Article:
Summer is quickly approaching. Soon enough, you’ll be grilling, camping, and spending hours at the beach shaking the sand out of your hair. Unfortunately, your skin doesn’t love the sun as much as you do. We all need a little vitamin D to keep our bones strong. But too much unprotected exposure to our favorite star can cause all sorts of problems — sunspots, wrinkles, freckles, and, yes, even cancer.
The good news is that melanoma, the most common cancer in America, can usually be prevented with early detection. If you can’t stop thinking about that mysterious mole — or even if you don’t have a reason to fear funky skin spots — you should consider getting regular skin screenings by a dermatologist. And it’s the perfect time of year to schedule one. Here’s why.
Be smart going into summer
There’s no wrong time of year to visit the derm. But don’t wait until you’re rubbing aloe on a sunburn to start panicking about sun damage; it’s wise to get a skin screening done before you commence basking in the sun. That way, anything suspicious can be flagged and you can hit the beach with some peace of mind.
Checks are quick, easy and painless
Unlike many preventative checks, skin screenings are noninvasive and require zero blood work. The doctor simply looks you over, searching for spots that could be problematic. In some cases, the exam takes under 10 minutes. Skin cancer survivor Rachel Cruz said the skin screening that caught her early-stage melanoma only took a few minutes — and even then, she nearly skipped it. “I’m glad I ended up keeping that appointment,” she said. “It saved my life.”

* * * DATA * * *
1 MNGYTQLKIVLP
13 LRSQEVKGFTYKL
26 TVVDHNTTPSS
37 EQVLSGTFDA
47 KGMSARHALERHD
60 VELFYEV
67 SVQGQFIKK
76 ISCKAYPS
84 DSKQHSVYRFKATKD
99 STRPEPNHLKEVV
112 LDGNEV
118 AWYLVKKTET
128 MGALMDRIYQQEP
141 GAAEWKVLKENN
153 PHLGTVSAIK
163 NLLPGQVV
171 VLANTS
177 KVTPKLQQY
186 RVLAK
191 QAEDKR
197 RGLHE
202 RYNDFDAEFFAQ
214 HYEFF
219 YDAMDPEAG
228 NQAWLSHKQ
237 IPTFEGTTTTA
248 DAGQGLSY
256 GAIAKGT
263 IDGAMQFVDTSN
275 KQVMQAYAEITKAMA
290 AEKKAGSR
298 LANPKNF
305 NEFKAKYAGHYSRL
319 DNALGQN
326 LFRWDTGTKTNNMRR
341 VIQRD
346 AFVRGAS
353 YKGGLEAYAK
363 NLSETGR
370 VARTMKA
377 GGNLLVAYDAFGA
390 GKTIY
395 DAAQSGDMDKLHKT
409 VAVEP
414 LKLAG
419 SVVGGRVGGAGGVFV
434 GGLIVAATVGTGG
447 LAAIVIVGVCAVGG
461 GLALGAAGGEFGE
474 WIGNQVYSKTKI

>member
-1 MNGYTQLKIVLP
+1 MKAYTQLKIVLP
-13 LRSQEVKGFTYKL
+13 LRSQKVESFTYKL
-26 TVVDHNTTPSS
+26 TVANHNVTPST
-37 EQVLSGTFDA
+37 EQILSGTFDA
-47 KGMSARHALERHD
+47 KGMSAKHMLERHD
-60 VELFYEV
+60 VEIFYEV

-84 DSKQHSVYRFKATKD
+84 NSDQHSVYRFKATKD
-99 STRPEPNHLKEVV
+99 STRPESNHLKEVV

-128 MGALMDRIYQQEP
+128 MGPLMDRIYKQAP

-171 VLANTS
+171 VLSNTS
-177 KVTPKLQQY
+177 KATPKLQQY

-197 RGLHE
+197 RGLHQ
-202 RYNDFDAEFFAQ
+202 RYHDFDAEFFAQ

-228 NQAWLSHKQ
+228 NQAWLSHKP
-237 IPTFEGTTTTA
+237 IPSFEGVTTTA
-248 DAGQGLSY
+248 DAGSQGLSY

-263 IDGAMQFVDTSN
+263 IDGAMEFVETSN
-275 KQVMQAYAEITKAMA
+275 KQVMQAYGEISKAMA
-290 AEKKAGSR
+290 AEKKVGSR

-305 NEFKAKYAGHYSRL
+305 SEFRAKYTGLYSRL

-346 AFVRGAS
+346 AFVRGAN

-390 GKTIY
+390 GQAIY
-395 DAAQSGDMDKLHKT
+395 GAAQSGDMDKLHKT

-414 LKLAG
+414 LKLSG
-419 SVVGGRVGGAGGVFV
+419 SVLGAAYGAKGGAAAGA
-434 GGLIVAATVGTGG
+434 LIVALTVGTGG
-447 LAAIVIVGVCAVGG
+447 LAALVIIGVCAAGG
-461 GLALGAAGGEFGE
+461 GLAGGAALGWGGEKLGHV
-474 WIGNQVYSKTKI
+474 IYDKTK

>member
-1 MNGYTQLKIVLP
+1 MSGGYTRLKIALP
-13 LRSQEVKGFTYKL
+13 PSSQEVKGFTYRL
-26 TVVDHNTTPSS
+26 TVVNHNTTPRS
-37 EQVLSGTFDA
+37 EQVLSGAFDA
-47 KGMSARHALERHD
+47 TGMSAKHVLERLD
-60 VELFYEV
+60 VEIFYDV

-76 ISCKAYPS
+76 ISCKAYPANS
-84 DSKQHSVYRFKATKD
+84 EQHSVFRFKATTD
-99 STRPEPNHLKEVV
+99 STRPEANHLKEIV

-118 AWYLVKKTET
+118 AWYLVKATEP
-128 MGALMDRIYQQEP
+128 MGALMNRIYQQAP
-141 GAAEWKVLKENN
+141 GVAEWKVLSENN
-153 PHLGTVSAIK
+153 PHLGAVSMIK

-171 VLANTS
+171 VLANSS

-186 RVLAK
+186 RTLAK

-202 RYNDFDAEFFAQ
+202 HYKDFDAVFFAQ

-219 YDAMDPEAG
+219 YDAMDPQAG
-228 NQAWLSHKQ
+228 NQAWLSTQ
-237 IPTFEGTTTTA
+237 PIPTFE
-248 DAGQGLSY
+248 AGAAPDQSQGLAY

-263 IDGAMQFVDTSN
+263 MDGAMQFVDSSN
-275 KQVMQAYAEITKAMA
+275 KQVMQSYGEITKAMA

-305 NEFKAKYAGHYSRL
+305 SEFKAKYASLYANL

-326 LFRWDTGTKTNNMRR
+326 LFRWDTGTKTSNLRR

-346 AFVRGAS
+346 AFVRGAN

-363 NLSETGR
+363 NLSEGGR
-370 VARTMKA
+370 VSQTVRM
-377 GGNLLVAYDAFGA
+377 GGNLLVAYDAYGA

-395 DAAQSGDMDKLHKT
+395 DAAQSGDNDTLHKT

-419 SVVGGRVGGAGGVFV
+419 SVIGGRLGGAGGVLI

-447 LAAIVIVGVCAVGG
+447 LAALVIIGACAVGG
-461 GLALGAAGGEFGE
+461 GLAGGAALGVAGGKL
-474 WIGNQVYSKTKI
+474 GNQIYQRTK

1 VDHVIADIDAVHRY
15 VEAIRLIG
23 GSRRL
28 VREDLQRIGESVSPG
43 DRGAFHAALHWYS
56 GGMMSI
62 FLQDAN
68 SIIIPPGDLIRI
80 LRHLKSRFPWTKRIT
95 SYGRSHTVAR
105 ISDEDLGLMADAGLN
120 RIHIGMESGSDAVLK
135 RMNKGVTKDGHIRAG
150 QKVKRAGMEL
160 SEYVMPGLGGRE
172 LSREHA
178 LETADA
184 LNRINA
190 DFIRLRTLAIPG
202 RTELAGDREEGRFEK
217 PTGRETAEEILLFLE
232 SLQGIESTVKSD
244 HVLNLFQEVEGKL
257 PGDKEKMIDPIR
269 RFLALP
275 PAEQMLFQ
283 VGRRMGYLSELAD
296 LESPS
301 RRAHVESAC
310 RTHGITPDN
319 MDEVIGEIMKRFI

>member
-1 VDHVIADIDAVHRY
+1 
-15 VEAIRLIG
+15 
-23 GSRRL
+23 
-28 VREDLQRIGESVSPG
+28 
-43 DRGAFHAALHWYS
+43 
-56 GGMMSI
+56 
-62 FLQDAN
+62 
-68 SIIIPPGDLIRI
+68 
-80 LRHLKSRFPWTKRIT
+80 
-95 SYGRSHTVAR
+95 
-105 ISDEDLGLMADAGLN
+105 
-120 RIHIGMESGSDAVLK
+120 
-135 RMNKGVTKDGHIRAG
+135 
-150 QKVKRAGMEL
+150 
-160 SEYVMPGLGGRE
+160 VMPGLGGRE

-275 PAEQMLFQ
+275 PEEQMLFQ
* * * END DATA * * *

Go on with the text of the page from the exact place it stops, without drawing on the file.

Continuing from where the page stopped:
Melanoma can develop anywhere on the body
Melanoma is not just skin cancer. It can develop anywhere on the body, including the eyes, scalp, nails, feet, and mouth. Checking yourself or your partner at home is a good idea, but it can only be so effective. And, while women are nine times more likely than men to notice a melanoma on another person, they still can’t check their own backs. The safer bet is to go see a dermatologist who knows exactly where to look and what to look for.
Early detection is everything
Unlike most cancers, skin cancer is easily prevented when caught early. The early-detection cure rates for Actinic Keratoses and Basal Cell Carcinoma, two of the most common types of skin cancer, is around 95%
Also, compared to other cancers, melanoma is relatively common in younger people. According to the Melanoma Research Foundation, it’s the leading cause of cancer deaths in women ages 25-30 and the second leading cause of cancer deaths in women ages 30-35. In ages 15-29, melanoma is the second most commonly diagnosed cancer. The incidence of developing melanoma is increasing faster for people under 30 than for any other demographic group. So it’s important that people of all ages get checked out.
Everyone is susceptible
The most recent guidelines from the Melanoma Management Journal suggest that males with blonde or red hair and lots of freckles have the highest risk of skin cancer. People with a history of skin damage, heavy tanning, or blistering, as well as those with numerous birthmarks, are also considered high-risk. Race also plays a role in risk — the lifetime risk of getting melanoma is about 1 in 40 for Caucasians, 1 in 200 for Hispanics, and 1 in 1,000 for African Americans. That being said, everyone is susceptible.
Even with screenings, always protect yourself
May is the kick-off month for summertime fun, but it’s important to remember that preventive skin care is a year-round goal. “I tell all my patients that sun protection is part of living a healthy lifestyle,” said Dr. Deborah Sarnoff, President of the Skin Cancer Foundation. “The Skin Cancer Foundation recommends a broad-spectrum sunscreen with an SPF of 15 or higher for every-day wear, and an SPF of 30 or higher for extended outdoor activity.” Wearing long sleeves and pants whenever possible also helps lower your risk of developing skin cancer while still enjoying the great outdoors.